Including captions and transcripts also results in an increased ability for video to be found by search engines – CNET reported a 30% increase in traffic from Google after providing transcripts for its videos – a compelling business case that should be more known than it is.
So what benefits will Netflix get?
Well, the lawsuit has gone away… And Netflix have “only” had to agree to pay $755,000 in legal fees and $40,000 to NAD to help them monitor the agreement between the two parties. This is a much lower figure than the $6m Target paid in damages to the class action claimants represented by the National Federation of the Blind (NFB) in 2008.
Netflix is also likely to benefit from its captions attracting and retaining some of the audiences listed above to use their service, especially if they promote it to those audiences (something which is, unfortunately, rarely done).
However, it is questionable how many of the “48 million deaf and hard of hearing people [who] will be able to fully access Netflix’s Watch Instantly services” will actually do so, if this comment from ‘Emmett’ to news of the settlement is at all representative of the views of hard-of-hearing Americans:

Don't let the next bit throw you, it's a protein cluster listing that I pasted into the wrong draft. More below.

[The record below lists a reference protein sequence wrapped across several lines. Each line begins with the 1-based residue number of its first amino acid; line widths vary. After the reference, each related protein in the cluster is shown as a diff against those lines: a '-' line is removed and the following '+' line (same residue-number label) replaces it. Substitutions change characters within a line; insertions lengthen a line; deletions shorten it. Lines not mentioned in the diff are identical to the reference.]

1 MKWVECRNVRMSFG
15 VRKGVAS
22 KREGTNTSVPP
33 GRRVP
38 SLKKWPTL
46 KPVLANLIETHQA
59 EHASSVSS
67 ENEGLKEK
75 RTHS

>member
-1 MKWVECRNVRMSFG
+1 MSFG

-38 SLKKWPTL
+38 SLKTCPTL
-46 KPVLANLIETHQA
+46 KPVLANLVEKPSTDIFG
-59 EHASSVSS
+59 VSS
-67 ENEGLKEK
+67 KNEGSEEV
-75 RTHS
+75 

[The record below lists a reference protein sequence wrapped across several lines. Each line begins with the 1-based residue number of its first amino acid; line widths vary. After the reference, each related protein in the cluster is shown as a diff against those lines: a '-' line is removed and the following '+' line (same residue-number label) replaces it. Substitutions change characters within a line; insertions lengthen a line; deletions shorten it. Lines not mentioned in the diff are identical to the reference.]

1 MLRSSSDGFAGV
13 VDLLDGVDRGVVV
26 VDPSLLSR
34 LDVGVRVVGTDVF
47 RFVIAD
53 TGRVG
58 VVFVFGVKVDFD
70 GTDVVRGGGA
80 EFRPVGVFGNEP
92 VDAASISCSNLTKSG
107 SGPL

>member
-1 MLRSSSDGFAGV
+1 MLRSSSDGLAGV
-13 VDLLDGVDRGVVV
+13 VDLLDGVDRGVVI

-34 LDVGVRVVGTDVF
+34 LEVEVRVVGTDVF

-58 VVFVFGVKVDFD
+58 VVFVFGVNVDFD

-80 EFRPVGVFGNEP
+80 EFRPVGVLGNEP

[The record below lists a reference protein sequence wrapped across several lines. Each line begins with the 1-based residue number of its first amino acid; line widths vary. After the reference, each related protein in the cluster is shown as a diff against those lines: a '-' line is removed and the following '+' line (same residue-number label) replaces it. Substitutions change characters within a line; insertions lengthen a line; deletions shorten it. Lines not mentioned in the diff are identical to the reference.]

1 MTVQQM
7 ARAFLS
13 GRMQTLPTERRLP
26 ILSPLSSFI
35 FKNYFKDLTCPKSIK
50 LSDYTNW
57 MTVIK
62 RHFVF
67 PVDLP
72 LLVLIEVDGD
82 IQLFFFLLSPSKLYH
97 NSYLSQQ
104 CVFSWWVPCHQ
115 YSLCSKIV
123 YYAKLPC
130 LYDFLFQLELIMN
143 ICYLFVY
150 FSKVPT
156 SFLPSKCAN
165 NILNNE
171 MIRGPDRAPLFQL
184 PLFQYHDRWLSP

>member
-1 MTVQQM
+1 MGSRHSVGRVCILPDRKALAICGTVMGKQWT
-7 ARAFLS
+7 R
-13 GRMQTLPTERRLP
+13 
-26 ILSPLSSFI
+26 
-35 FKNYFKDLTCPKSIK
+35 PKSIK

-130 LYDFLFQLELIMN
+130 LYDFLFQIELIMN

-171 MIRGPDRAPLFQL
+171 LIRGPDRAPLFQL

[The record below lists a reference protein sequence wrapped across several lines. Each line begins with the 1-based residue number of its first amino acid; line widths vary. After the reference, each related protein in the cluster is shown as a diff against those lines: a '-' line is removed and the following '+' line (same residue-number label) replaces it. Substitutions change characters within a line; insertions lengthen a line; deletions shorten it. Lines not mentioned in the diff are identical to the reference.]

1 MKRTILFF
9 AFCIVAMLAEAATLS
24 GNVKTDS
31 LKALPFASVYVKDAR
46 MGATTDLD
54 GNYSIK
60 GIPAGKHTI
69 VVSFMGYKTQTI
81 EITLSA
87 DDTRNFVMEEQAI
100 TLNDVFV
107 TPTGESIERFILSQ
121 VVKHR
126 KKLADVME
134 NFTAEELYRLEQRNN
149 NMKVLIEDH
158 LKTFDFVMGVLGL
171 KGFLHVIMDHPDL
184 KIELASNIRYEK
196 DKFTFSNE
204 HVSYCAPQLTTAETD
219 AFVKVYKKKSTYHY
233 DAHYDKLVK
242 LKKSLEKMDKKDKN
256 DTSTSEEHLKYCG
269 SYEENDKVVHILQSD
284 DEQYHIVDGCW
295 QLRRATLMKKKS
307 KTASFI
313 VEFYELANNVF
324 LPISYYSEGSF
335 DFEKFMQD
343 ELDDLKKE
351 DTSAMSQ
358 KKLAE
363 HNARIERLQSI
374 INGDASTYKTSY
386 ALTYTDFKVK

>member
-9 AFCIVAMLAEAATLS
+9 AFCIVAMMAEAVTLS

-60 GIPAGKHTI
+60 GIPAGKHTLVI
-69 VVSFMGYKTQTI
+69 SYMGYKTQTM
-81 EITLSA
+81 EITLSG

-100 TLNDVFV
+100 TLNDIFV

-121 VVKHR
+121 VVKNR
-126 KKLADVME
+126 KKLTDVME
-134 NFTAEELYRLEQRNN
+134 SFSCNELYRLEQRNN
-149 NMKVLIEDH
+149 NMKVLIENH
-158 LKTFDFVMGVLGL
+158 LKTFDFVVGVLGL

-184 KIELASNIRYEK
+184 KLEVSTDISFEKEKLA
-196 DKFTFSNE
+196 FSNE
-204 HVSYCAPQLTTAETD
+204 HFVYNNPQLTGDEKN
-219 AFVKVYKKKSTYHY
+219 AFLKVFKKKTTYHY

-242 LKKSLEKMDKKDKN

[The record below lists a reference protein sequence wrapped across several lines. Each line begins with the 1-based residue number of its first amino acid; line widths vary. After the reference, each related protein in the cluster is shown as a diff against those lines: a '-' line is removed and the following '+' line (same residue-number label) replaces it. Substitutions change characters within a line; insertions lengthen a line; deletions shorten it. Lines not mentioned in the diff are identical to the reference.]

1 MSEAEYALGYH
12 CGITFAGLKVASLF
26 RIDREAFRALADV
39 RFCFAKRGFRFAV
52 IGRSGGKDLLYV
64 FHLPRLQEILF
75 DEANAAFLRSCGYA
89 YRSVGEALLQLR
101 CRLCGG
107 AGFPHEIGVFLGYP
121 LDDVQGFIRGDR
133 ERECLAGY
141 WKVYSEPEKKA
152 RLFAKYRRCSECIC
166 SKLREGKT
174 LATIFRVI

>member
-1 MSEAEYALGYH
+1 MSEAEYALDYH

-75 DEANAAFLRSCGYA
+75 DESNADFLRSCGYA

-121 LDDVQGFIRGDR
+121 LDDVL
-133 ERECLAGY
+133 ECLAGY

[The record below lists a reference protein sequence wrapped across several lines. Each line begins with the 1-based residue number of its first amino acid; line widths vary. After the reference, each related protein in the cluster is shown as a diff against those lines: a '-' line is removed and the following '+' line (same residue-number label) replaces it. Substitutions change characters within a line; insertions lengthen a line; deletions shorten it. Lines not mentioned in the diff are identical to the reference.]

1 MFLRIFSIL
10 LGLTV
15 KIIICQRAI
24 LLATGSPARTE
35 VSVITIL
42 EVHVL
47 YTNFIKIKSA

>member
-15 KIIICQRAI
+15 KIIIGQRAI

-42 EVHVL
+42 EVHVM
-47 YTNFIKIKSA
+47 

“Since 2010 I do not use NetFlix. I am HOH. I will not give them another chance. They are only doing this because federal judges made it known NetFlix were in the wrong.”
This comment reveals the potential loss of ‘brand value’ that neglecting to listen to disabled communities causes, as I predicted in my blog on the damage caused to BMI-Baby’s brand due to their lawsuit with RNIB in the UK earlier in the year.
In this particular case, the comment was added to an article revealing that Netflix are doing better than competitors like Blockbuster’s On Demand movie service. It seems the damage may have already been done. And the manner of Netflix’s decision to turn around and provide better accessibility has not impressed all hard-of-hearing people.